In the deepest darkest winter, viruses and disease are bound to find temporary accomodations at your house and mine. We encourage these weary travelers as best we can by stumbling around sick and refusing to stay in bed, even when the tissue box attached to our sinus cavity obscures our vision. But there are microbes that defy socialization and sniffling over the office water cooler: Chicken Pox. The common Poxis Uponus rears its ugly head even in the direction of adult males of the species who should have been there and done that when they were in short britches. Alas, DVD rental to the rescue.
Once the intensive "remain in bed until at least one part of your body doesn't hurt" stage is over, patient is free to roam to the couch and find a way to make bearable the next 10 days of waiting for the euphoric scabbing-over. In our house, this includes lots of hallucinogenic drugs in televised format.
It is always best to start with a walk down memory lane. "H.R. Pufnstuf" is not a gateway drug, it is it's own final destination freak out. Aside from the lovely Puppet land country roads of a back lot in Hollywood, one watches H.R. for the character depth. A giant, southern accented, roly-poly, cloth covered mayor saves our scampy human friend Jimmy from the big bad witch, and all sorts of adventure follows as she pursues Jimmy and his magic flute. If you were raised by leftist librarians, like my husband was, or are new to the world of TV, like my 7 year old is, H.R. will either make it plain to you why Hard Core Punk was inevitable for a generation of wild childs nursed on said Saturday morning TV, or offer you the golden key to incredible silliness and laughter. Either way I say "go there, go". Apparently, HR of the Bad Brains agrees with me.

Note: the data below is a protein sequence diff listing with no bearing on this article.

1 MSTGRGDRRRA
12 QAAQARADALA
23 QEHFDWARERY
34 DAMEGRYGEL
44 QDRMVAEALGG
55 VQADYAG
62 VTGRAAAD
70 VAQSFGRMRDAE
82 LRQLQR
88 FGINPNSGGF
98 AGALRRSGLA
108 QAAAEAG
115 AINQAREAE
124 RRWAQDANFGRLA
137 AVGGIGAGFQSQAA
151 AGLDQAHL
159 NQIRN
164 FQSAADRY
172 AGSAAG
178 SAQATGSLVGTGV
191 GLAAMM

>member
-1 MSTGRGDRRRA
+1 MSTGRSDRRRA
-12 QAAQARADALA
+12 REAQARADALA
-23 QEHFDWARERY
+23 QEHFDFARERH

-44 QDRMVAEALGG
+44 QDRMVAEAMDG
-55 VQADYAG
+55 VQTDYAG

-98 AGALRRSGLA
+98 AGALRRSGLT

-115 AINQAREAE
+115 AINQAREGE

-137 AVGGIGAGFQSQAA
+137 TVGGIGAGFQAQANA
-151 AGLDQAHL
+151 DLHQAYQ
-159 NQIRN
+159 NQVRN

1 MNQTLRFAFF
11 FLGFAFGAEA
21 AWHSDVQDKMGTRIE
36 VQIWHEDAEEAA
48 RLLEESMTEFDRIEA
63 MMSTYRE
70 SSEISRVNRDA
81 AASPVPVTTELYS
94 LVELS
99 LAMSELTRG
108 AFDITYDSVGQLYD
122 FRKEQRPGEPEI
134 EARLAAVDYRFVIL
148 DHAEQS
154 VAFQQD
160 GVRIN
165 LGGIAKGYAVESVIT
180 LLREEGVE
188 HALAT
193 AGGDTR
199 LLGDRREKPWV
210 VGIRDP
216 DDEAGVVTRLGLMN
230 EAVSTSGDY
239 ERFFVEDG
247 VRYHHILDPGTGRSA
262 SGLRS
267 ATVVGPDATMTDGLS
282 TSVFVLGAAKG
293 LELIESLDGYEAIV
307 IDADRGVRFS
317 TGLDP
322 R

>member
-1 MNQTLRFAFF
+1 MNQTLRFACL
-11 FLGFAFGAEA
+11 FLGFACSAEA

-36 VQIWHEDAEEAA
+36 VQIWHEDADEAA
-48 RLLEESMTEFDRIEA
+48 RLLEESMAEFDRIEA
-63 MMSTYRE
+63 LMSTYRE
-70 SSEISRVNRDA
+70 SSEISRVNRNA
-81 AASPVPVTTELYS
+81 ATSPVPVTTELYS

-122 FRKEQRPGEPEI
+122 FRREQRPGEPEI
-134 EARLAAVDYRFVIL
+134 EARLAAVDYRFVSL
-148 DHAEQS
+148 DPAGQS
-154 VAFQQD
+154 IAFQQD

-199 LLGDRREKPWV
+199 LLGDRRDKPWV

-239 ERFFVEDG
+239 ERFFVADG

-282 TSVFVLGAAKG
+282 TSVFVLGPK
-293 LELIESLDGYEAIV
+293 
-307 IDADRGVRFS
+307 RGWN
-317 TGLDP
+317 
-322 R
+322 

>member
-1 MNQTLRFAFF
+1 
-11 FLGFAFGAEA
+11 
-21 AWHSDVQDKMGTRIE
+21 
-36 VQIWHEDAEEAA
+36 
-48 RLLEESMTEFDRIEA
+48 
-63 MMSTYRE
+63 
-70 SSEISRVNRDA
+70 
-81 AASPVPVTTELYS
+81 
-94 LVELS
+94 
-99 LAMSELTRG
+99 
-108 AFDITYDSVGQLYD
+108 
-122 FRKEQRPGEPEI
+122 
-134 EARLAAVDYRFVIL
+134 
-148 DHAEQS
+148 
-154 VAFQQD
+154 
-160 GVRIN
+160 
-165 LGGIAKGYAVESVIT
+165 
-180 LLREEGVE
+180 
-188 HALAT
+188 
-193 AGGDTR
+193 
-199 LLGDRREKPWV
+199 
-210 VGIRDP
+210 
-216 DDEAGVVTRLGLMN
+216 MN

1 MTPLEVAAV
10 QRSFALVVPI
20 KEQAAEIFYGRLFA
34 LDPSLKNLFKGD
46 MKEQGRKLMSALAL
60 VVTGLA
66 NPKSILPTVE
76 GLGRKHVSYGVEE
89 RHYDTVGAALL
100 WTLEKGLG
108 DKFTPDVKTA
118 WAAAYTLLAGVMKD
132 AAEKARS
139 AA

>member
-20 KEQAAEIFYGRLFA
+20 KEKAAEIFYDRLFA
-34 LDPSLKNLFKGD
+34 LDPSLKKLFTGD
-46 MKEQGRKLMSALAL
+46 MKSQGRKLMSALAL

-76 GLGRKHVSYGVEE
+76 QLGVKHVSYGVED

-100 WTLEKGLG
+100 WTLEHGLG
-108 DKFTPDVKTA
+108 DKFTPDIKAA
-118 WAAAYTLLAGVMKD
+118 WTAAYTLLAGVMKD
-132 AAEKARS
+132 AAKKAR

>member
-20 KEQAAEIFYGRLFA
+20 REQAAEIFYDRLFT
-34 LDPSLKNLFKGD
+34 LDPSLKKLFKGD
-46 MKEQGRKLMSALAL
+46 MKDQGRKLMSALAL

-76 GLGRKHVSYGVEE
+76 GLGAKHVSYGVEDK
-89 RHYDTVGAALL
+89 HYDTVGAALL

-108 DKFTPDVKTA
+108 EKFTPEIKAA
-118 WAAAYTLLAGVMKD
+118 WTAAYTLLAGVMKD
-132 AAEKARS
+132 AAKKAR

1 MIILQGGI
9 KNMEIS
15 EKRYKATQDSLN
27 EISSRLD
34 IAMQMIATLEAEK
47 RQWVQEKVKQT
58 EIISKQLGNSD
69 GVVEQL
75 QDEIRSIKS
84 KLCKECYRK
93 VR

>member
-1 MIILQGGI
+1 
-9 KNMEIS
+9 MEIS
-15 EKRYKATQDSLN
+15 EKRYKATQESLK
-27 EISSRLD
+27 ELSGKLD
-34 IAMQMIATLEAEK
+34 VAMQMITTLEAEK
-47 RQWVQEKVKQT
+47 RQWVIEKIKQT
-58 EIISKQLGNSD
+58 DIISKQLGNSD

Next stop: Jane Austen. screeeeeech....!?!! No amount of Chuck Norris campaigning for Smuckabee can take away the deep seated yearning for a little period dress and exacting society of years gone by. Oh wait, that's my reason for watching Jane Austen. Whereas, a man with chicken pox is going to tune in for the piercing social commentary and zingers of old English speech. At least if you're my 21st century man, you are. Masterpiece Theater has recently remade the complete Jane, (good), and is presenting them all in 90 minute packages, (bad) every Sunday night in NYC. Jane is Jane because of her outstanding language and the marvelous frisson between characters. Unfortunately, the brevity of these episodes lessens that and substitutes love story: ick, phooey. My capital friend Denise, superlative knitter and knower of all things mid-19th century literary, assesses these remakes as a Readers Digest version of Jane. But if you like a good regimental uniform, and could improve your vocabulary with phrases like "vexing" and "Capital!", tune in to witness the shape shifting of Jane Austen. For those uninitiated to her pleasures, please don't be put off by the supposed chick-flick nature of Jane's writing. Those ideas are heresy. To read Austen is to be transformed. Her summation of life at that time is breathtaking in its acute depictions of the scuttles between the sexes over who has more money, and who is to inherit next. She will make it clear to you why 20th century Mods and Rockers clashing at the British seaside was destiny (aside from obvious musical differences...).
And if it is not your husband who is home with the chicken pox, but your child, I can offer no higher spiritual sustenance than a good box of Pippi Langstrump TV shows. Pippi Longstocking as she is known to the English speaking world, is a charming, feminist prototype of oversize strength and cunning, able to outsmart bandits and social workers looking to plop her in the big house for having no parents or other visible means of support. But let's not get bogged down with Pippi's colorful past. If only as a fashion inspiration to the next Project Run-away contestant, Pippi is the best friend we all want to have, with a house in the Swedish country and a good do. But her 1969 1/2 hour TV shows, which were later strung together to form cinema release 'movies', (in addition to being remade again and again, with not so nearly charming an actress as Inger Nilsson) are diversionary TV at its best and most silly. Unless of course you feel that following the media hype around the upcoming presidential race to be TV at its best and most silly. And in that case, click on.